Ever since January, I’ve been the proud owner of a first class English degree. If you’d told me just a year ago that I’d be saying that, I’d laugh and tell you to pull the other one. It wasn’t quite the smooth sailing I’d imagined (more on that another day) but it was, in many ways, the best few years of my life so far. After studying a subject I absolutely hated for a year, I know how important it is to be doing something you love, and thankfully I adored my degree. In fact, I can’t imagine doing anything else.
There are a few things that would’ve been helpful to know before going in however, so I thought I’d use this post to impart a few words of wisdom to anyone considering studying English at university. Because if I’d been better informed about Law, maybe I would’ve realised it wasn’t my cup of tea before signing up for that juicy student loan.
1. It’s Not All Novel
It’s certainly a lot nicer to be reading novels than dense and dreary textbooks. I often sat in the library feeling like a bit of a fraud, because a lot of my reading doesn’t really feel like work at all. That being said, you won’t enjoy all of the novels you read. Some might be new favourites but others will be mind-numbingly dull. It’s also easy to forget that you won’t just be reading novels. You’ll also be reading a lot of theoretical texts on topics such as gender, marxism, postmodernism and psychoanalysis. Often these are super interesting but they tend to be more hard going than the actual fiction. Then there’s all of your secondary reading i.e. long, often dreary, essays by academics. Despite popular opinion, ‘loving reading’ doesn’t necessarily mean you’ll love an English degree!
2. You’re On Your Own Pal
The amount of contact time you get for an English degree is, frankly, ridiculous. I was taught for 8 hours a week, 4 of these being lectures and the other 4 seminars. In the final year, when I was writing a dissertation, this dropped down to a paltry 6 hours! You might want to ask yourself if you fancy spending £9,000 a year for the privilege of library access and having to trek to uni for just an hours worth of contact time. If you’re planning on embarking on an English degree, you’re going to need some serious self-discipline. Nobody is making you do the work. It’s all down to you to get in the library and get reading.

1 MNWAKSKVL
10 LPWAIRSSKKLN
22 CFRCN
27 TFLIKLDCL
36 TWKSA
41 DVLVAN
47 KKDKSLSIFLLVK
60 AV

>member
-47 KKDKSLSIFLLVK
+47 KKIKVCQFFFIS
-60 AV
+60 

It’s not all doom and gloom though. Independent study is kind of great in that it means you’re able to follow your own interests. In fact, this is encouraged. In this sense, an English degree can be really well tailored to suit your own passions, rather than those of a random lecturer whose name you won’t remember in 5 years time, and studying something you enjoy is a sure fire way to love your degree.
3. It’s Broad Baby!
One of my favourite things about my degree was how multi-disciplinary it is. Of course, I learnt a lot about books and authors, but I also got to dip my toes into all sorts of other things. I got to learn about historical events, distant cultures, politics, philosophy, mythology, race and gender theory – the list goes on! Not to mention all the random facts I learn along the way because they happen to be mentioned in the novels I read. If you’re looking to get a broader knowledge of the world and culture in general, an English degree is a great choice!
4. Transfer Those Skills
Oh the elusive ‘transferable skills’ – always mentioned at open days in a bid to convince you of the value of a humanities degree. Jokes aside, you really do gain valuable life tools from studying English. After three years of intense essay writing, for example, you’ll probably be pretty great at articulating yourself. Likewise, all that independent study means your time management skills will be on point and you’re likely to be a lot more pro-active than those who have taken courses where the information is spoon-fed. If you don’t really know what you want to do career-wise, English might not be such a bad bet!
5. It Ain’t That Deep
I had this idea that in getting a degree, I would become an expert in my subject. Turns out this was far from the case. At A-level I studied two or three texts for a whole year. Throughout my degree I studied two or three a week! The English degree gives you a broad overview of literature, rather than closely focused analysis of certain texts. This can be a little disconcerting and fairly overwhelming at first but it’s actually pretty great. If you enjoy a text, you can choose to write an essay on it and really get into the nitty gritty stuff. Maybe you’ll even choose to do a dissertation on it! Equally if you hate a text (I’m looking at you Medieval moral plays), you can forget about it in a week’s time and move on to the next thing.